Scrabble Overturn (1989)

16 Feb

One of the things I like to focus on when I’m out looking for old boardgames at thrift stores and flea markets are variants. Now, I’m not talking direct reprints like the 2000+ editions of Monopoly or the My Little Pony version of Chutes & Ladders that Hasbro is coming out with this year (seriously, they are showing it at the New York Toy Fair right now!). The variants I’m most interested in are those that take a tried and true game formula, and change it in a meaningful way.  In recent years, some of the new classic Euro-style game have gotten this treatment…but the resulting game doesn’t resemble the original all that much (Cardcassonne, Ticket to Ride Card Game, Ra the Dice Game etc.). That’s not to say the variants are bad games, but the relation to the parent game is tenuous at best.

 Scrabble is a game that has had its fair share of variants over the years. There are dozens of card games, dice games, and other variants in game play that have all used the Scrabble name over the years. One of the more interesting variants I’ve come across is Scrabble Overturn. The basic game play similar to the Scrabble we know and love. There are many changes in scoring that take this game in a unique direction.

IMG_1881We start by looking at the board. Exciting, isn’t it? The first thing to note, beyond the lack of bonus squares, is that the board is only 13×13 as compared to the 15×15 regular Scrabble board. This means that the board bunches up really quickly. Fortunately  they have reduced the number of tiles in the bag from 100 to 80. This keeps games from taking too long, but as you will see – it does affect the game in unfortunate ways. The rest of setup is basically the same. You grab a tile holder, and 7 tiles.

IMG_1883Did I say tiles? I meant cylinders. And yes, the above picture was MY opening draw. The cylinders are plastic / PVC tubes with the same letters printed in 4 different colors on 4 different…sides? Each player controls one of the colors. By playing words to the table, control of the letters on the board are constantly changing. Now, you see why it’s called Overturn. Let’s take a look how it works out in action.

IMG_1884Purple starts the game with AWARE. What’s his score? 0. Yes, he gets no points for this word, at this time at least. Scoring works this way in game: Tiles without a number on them are worth 1 point, all tiles with numbers on them are worth that amount of points. HOWEVER, if you do not make a word (or set of words) worth at least 12 points…you get NOTHING for the turn. Most scoring in the game is done at the end of game. Getting points during the game is rather difficult, but makes a big difference (as you will see in a bit). Also, using all 7 tiles (aka. a “bingo”) is worth 25 points…down from 50 in vanilla Scrabble.

IMG_1885So green comes along, and plays CATS. He added the C,T, and S to the board, and used the first A in AWARE. Now purple has lost control of the A. Again, no points for green, as CATS is only worth 6. In the interest of time, I’m going to show an actual in-game scoring move.. now!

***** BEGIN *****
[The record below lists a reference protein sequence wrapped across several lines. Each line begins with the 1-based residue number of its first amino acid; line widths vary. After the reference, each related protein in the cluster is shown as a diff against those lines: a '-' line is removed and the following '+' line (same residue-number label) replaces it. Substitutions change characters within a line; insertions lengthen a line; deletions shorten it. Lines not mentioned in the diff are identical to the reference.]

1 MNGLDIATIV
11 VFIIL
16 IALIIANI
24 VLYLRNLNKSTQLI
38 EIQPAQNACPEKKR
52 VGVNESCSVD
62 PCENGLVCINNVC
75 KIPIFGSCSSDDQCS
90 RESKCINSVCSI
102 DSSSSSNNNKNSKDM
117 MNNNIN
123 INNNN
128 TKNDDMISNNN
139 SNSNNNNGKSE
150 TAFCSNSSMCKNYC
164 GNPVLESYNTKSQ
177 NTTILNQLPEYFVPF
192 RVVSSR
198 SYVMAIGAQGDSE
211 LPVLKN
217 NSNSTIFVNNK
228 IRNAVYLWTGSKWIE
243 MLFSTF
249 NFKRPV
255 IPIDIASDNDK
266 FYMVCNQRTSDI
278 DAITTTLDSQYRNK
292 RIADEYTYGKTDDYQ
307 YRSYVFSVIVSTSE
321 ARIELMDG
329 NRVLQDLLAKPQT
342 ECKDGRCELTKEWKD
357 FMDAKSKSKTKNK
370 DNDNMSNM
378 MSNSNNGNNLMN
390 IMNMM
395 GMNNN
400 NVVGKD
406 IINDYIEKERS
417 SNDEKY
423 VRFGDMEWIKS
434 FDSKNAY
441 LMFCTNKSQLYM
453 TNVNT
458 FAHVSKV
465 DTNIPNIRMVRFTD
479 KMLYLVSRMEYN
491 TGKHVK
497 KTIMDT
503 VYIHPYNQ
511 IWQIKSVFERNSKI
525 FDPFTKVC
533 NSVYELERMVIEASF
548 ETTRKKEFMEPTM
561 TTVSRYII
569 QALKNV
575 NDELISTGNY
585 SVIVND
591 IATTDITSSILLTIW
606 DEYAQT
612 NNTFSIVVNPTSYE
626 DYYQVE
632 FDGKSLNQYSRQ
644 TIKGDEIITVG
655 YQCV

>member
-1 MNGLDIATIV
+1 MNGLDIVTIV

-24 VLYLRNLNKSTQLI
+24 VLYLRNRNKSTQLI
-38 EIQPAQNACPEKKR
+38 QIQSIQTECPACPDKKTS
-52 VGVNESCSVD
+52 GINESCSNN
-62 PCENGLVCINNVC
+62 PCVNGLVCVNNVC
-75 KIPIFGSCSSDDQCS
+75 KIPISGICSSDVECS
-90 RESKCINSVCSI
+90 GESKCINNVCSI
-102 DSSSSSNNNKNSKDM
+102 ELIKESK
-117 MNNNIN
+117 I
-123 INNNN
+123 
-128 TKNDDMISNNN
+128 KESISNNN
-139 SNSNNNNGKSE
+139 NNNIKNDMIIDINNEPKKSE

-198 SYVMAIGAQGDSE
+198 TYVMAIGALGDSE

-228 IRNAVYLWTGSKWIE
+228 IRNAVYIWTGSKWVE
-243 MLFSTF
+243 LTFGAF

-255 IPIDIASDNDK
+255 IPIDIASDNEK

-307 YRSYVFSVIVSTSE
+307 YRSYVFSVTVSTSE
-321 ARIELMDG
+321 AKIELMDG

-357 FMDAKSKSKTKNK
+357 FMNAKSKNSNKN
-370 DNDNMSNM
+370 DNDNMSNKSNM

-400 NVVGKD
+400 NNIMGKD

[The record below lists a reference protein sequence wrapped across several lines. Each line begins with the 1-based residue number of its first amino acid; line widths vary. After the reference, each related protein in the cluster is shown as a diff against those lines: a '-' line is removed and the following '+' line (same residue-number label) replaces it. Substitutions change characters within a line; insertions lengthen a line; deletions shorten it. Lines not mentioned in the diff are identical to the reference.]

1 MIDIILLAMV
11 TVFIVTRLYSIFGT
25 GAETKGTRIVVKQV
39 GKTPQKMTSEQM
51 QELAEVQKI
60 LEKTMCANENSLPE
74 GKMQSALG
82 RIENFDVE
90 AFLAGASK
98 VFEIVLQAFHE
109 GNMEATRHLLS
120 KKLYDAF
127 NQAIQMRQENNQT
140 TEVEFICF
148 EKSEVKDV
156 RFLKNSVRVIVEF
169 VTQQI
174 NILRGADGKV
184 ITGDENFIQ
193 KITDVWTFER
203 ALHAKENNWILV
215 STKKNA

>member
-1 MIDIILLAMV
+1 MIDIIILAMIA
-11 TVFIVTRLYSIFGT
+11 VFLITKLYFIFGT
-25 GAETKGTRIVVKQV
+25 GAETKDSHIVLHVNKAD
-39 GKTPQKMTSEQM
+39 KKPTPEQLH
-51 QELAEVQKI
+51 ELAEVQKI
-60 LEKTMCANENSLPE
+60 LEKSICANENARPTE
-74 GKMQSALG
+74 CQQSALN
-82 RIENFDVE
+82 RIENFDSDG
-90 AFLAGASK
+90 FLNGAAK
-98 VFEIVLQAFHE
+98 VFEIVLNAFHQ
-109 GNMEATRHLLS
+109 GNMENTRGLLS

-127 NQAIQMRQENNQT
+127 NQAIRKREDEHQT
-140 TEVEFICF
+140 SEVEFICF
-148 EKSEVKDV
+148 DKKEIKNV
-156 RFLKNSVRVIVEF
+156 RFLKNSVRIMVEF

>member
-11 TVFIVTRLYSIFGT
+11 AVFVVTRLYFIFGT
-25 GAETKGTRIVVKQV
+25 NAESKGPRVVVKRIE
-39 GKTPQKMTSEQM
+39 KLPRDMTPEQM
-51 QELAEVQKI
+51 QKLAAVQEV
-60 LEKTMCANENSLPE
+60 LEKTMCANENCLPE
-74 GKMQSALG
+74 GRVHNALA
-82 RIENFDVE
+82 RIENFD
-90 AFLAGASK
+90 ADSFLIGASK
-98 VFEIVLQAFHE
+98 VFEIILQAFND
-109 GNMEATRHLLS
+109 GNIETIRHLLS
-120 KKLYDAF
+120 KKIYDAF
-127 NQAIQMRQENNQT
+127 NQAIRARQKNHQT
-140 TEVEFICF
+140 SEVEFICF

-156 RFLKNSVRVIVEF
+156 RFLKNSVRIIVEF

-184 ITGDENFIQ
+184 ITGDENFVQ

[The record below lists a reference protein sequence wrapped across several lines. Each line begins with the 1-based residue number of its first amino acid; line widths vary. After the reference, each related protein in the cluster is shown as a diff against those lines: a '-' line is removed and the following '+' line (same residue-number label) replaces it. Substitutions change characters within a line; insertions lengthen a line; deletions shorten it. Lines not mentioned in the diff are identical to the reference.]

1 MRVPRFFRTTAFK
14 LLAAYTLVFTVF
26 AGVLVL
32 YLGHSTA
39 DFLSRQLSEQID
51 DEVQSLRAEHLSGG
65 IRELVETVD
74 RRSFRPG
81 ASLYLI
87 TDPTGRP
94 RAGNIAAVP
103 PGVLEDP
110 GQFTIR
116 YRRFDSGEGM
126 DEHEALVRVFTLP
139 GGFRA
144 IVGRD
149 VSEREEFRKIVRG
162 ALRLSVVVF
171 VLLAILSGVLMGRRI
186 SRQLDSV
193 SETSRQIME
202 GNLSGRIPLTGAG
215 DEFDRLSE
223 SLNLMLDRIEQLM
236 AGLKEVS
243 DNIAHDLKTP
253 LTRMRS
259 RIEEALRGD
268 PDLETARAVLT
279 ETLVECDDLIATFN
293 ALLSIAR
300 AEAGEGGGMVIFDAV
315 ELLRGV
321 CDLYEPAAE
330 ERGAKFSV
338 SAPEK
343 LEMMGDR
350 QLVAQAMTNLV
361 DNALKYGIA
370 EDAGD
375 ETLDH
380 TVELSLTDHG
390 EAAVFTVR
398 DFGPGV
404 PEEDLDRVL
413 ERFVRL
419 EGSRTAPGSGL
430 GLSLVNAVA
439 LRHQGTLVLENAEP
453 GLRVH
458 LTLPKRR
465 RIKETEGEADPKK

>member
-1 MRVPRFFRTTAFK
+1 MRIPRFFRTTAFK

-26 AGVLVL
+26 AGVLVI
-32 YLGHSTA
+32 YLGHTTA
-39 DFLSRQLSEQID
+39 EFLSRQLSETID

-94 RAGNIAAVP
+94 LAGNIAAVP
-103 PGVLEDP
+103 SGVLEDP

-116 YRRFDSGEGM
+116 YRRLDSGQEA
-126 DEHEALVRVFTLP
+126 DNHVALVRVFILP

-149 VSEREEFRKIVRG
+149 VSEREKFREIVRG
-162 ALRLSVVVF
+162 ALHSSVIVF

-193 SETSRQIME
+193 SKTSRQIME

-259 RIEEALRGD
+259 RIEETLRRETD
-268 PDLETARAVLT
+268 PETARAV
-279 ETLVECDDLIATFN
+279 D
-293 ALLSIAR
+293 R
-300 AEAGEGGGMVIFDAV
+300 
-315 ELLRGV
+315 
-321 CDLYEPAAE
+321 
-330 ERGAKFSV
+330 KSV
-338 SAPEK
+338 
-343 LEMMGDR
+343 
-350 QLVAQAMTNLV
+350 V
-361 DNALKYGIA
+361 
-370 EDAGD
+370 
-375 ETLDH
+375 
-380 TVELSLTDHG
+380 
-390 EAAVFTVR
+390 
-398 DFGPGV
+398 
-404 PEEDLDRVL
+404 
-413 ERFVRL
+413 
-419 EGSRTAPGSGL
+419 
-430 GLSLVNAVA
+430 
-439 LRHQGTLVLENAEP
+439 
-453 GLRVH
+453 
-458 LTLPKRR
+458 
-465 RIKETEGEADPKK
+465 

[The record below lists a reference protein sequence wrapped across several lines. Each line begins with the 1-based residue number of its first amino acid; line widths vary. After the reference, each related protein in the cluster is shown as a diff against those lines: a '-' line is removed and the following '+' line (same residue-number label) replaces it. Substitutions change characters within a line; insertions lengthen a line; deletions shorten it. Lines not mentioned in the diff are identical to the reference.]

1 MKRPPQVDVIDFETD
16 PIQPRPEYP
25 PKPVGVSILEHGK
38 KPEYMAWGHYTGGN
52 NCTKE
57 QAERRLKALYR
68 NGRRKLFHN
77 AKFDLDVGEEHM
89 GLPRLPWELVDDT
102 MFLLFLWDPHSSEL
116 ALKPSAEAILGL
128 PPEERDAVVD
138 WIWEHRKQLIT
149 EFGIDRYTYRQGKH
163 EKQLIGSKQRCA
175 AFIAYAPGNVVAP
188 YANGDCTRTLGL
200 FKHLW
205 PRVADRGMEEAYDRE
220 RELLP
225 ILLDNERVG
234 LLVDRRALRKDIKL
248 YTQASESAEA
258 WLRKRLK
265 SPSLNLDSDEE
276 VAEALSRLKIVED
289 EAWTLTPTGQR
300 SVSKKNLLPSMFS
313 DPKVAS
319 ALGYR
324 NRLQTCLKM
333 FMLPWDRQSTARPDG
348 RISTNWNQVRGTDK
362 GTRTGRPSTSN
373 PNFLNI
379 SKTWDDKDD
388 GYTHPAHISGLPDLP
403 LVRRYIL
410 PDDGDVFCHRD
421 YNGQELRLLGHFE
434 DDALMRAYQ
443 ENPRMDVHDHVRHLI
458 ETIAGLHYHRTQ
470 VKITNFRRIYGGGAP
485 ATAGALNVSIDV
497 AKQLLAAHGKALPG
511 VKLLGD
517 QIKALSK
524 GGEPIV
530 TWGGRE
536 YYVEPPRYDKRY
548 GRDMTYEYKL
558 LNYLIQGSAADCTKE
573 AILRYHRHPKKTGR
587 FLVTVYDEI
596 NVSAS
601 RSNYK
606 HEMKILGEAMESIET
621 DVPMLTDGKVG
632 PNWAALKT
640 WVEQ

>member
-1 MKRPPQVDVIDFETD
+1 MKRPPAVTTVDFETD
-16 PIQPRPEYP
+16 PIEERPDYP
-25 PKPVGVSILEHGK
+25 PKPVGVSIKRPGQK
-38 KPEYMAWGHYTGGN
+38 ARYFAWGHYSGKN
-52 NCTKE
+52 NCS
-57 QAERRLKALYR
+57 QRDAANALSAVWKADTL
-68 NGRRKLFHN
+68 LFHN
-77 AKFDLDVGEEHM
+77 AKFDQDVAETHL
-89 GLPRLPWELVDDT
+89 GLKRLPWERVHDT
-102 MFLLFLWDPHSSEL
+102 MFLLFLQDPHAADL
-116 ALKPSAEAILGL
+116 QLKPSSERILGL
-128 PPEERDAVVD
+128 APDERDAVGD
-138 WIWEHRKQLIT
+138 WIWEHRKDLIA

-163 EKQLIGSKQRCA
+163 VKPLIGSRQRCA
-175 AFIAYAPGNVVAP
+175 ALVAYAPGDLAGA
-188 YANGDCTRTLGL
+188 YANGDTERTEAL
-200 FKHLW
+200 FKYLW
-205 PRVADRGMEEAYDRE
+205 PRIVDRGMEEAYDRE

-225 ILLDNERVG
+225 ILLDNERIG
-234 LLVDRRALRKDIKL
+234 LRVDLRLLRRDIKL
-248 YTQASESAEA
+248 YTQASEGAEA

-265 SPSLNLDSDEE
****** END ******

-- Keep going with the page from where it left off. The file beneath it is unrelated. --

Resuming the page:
IMG_1888It’s Purple’s second turn, and he decides to make the word HARE. Now, let’s take a look at the fallout. HARE itself is a 6 point word. Purple played the H, R, and E. So, HA, ORE (yes, purple forgot to spin the O when I took this picture…it was fixed eventually), and BE were also made for a grand total of 17 points. 17 points may not sound like much, especially in a game like Scrabble where 250-300 point scores are fairly normal. In Scrabble Overturn, it’s monster (as I found out in this game). The game plays out like this until either all the tiles are used, or nobody is able to make a legal play. This second aspect seems to be a much more likely outcome than in regular Scrabble because of the smaller board.

IMG_1890So here we have the board at the end of the game. Looks pretty confusing, doesn’t it? Well, I think it does, and the scoring at this point bears this confusion out. Players now have to figure out what words he or she still controls on the board.  Some words are easier to find than others.

IMG_1891DOOM! That bad boy got me a tasty 6 points. This is the easy stuff, let’s look at a more confusing example.

IMG_1892FINED has two different colors, so nobody get points for it, right? Wrong! FINE IS a word, and therefore gets Purple 6 points. So now players have to look at every spot on the board where they have letters, and see if any of them are complete words (or at least two letters…no I or A allowed). To be polite, let’s just say this takes a while.

Scrabble Overturn is an interesting idea in theory. It’s not as much about making big scoring words as much as it is trying to hide your words from the other players. Unfortunately, there are several aspects to this game which make it falter as a good game in its own right. The cylinders are neat, but they are slick, so it’s tough to spin them once they are placed on the board.  Next, they messed with the letter distribution. This means that the “tougher” letters (Q, Z, X) are much harder to use because the ratio of those to vowels and more common letters is much higher…oh, no blanks either. Strategically, S becomes insanely powerful in this game. Especially near the end of the game. All you have to do is use an S, and you can yoink an entire word from someone else with just one letter. And if it was a 12+ point word…you’ll get those points as well!

Oh yeah, in case you are wondering… I got a total of 16 points. Remember, Purple got 17 points on the second turn of the game! Purple ended with 50. The other two players ended tied with 24 points.

I’m not really sure what I want to write about next time. I’ve been doing some work on my collection, and my shelf of strange/obscure games I want to explore for this blog has about 70 games on it, and I’m only about halfway through my organizing!


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